HAMMOND | Bishop Noll lost a lot of talent from its softball team last year. At the top of the list was hard-throwing pitcher Vanessa Hartzell, a powerful strikeout waiting to happen.
Still, in March, Warriors coach Ralph Laramie was a little more than optimistic.
This week, after earning the Greater South Shore Conference title, Laramie's mustard-seed faith was realized.
"We don't have one senior on this team," Laramie said. "The future looks bright."
Leading the way from this rags to riches result is Tori Keilman, Noll's freshman third baseman who has been a vacuum at the hot corner. The Calumet City product has also swung a big stick for a team that scores runs with ease.
"I've been around softball my entire life," Keilman said after Wednesday's win over Whiting. "I've spent the entire summer at softball fields. I've been there 10 hours on many days."
Keilman was also a key part of Noll's GSSC winning girls basketball team. While she loves the sport with the big orange ball, it's the little yellow one that gets her heart pounding.
"Because of basketball I didn't know a lot of the girls on the softball team," Keilman said. "But when I got here, after about a week, I had confidence in the talent that we had. I knew we could be special.
"It wasn't just the talent, though. It was the way we meshed."
Fewer balls were put in play last year so some of the holes in the infield weren't exposed. This year, though, Keilman and company have proven that if the ball is hit in the infield against the Warriors it's probably going to be an out.
And that has put a smile on Laramie's face.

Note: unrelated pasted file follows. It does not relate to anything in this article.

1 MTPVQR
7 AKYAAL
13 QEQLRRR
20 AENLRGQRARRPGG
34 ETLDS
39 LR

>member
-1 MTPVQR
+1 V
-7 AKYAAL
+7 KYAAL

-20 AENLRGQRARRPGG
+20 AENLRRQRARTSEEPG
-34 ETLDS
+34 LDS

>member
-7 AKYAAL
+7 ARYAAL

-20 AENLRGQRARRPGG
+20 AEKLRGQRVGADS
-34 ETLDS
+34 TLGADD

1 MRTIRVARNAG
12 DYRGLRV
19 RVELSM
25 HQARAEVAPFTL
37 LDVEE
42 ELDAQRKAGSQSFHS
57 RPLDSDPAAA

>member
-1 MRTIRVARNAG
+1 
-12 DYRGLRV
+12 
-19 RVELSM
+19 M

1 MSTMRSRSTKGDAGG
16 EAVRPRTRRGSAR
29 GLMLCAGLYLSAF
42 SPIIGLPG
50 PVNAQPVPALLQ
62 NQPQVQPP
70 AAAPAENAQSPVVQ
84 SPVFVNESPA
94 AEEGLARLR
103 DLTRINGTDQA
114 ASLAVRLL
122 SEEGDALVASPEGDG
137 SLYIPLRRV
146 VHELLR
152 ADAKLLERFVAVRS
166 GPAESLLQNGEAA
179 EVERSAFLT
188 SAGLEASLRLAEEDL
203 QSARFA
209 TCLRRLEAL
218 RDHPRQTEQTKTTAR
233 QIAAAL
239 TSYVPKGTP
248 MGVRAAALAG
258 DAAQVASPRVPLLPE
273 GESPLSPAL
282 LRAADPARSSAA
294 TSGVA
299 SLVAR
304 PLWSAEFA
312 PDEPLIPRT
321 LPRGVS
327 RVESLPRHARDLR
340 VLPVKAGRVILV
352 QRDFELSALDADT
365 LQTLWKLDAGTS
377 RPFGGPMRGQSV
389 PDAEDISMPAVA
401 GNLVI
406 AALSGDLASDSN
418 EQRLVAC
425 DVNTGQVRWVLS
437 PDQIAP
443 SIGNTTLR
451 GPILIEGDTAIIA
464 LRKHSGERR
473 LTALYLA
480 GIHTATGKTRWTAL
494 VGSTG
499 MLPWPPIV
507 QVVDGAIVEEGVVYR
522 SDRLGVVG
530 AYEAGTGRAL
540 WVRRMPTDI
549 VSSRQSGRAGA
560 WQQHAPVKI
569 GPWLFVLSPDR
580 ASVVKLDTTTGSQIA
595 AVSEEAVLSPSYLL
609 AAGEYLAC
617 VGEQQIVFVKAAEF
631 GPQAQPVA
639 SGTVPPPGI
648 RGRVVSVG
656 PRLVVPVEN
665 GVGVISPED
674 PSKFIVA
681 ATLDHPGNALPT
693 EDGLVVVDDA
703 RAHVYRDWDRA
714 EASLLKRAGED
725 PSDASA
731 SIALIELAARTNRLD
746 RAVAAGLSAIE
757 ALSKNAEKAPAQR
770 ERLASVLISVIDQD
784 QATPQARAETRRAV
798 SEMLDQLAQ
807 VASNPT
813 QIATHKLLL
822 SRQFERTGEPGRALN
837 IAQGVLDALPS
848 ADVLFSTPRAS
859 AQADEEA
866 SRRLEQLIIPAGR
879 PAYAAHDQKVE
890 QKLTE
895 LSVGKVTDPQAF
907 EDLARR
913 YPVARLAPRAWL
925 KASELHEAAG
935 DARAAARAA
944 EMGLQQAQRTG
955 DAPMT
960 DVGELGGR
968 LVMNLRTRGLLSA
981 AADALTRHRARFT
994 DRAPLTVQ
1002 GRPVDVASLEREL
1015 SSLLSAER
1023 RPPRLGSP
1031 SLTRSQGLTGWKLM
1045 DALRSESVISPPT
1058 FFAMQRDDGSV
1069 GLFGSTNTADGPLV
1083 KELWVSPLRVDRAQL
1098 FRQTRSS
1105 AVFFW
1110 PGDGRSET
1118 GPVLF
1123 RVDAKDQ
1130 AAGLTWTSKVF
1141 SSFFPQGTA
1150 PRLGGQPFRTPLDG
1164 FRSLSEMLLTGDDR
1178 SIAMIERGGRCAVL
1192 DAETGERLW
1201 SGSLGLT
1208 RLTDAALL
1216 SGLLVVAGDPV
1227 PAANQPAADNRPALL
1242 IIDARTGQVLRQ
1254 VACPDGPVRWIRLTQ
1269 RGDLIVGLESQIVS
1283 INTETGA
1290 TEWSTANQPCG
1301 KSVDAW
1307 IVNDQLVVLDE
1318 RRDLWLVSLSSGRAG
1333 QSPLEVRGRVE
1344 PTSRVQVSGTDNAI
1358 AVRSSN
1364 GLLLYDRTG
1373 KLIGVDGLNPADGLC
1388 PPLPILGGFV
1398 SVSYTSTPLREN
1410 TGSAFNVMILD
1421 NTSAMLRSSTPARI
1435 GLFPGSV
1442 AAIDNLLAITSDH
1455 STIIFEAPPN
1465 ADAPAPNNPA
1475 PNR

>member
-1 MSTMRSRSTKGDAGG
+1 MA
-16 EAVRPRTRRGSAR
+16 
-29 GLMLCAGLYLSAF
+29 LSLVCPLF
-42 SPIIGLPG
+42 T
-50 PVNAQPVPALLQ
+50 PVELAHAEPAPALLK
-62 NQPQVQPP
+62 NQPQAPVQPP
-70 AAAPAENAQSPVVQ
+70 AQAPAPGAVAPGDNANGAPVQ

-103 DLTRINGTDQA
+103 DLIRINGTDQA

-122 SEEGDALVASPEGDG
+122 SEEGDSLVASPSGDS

"She's filled a spot," he said. "We have a young team. But they've grown up together in a short time. If somebody doesn't do something on one day, someone else will do it the next day.
"In years past we didn't score a lot of runs."
That has been a big change that has taken Noll to the top. In a typically miserable Northwest Indiana spring, where weeks went by with cold and rain cancelling games, the Warriors were inside hitting, hitting and hitting.
Keilman started playing softball in first grade. She started playing travel ball when she was 9. Basketball didn't come for a couple more years.
While it is still many years away for the ninth-grader, Keilman wants to be a pediatric nurse, where she can work with children and she wants to be a coach.
Here, though, is where the story turns a little weird. While softball is her favorite sport, she wants to coach basketball. Living here is the reason why.
"I like being inside when it's cold," she said. "That's why I want to coach basketball."
Noll drew Whiting in the Class 2A Lake Station Sectional. Noll's girls basketball team beat the Oilers twice in the regular season in hoops then lost in the sectionals.
Noll has beaten Whiting twice in this regular season. Could it be deja vu all over again?
"They're going to come out like they did in basketball," Keilman said. "But they won't beat us this time. I won't let it happen again."